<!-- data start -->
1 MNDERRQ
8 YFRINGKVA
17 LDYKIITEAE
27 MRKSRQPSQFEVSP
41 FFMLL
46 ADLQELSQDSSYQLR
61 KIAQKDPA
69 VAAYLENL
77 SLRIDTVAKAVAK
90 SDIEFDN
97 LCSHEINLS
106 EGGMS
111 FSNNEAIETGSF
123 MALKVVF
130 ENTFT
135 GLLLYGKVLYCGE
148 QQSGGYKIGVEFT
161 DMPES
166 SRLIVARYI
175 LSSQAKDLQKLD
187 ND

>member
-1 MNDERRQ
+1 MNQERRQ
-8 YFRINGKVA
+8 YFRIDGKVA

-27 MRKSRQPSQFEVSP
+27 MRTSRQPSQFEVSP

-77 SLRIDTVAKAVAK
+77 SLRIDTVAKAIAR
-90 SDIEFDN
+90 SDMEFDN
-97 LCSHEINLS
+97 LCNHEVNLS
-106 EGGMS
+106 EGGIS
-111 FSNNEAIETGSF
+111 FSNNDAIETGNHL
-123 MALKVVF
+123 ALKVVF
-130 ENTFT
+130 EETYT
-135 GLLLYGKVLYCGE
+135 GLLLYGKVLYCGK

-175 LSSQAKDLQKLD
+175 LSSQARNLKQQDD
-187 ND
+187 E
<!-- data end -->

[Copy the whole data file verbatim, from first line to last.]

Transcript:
1 MNDERRQ
8 YFRINGKVA
17 LDYKIITEAE
27 MRKSRQPSQFEVSP
41 FFMLL
46 ADLQELSQDSSYQLR
61 KIAQKDPA
69 VAAYLENL
77 SLRIDTVAKAVAK
90 SDIEFDN
97 LCSHEINLS
106 EGGMS
111 FSNNEAIETGSF
123 MALKVVF
130 ENTFT
135 GLLLYGKVLYCGE
148 QQSGGYKIGVEFT
161 DMPES
166 SRLIVARYI
175 LSSQAKDLQKLD
187 ND

>member
-1 MNDERRQ
+1 MNQERRQ
-8 YFRINGKVA
+8 YFRIDGKVA

-27 MRKSRQPSQFEVSP
+27 MRTSRQPSQFEVSP

-77 SLRIDTVAKAVAK
+77 SLRIDTVAKAIAR
-90 SDIEFDN
+90 SDMEFDN
-97 LCSHEINLS
+97 LCNHEVNLS
-106 EGGMS
+106 EGGIS
-111 FSNNEAIETGSF
+111 FSNNDAIETGNHL
-123 MALKVVF
+123 ALKVVF
-130 ENTFT
+130 EETYT
-135 GLLLYGKVLYCGE
+135 GLLLYGKVLYCGK

-175 LSSQAKDLQKLD
+175 LSSQARNLKQQDD
-187 ND
+187 E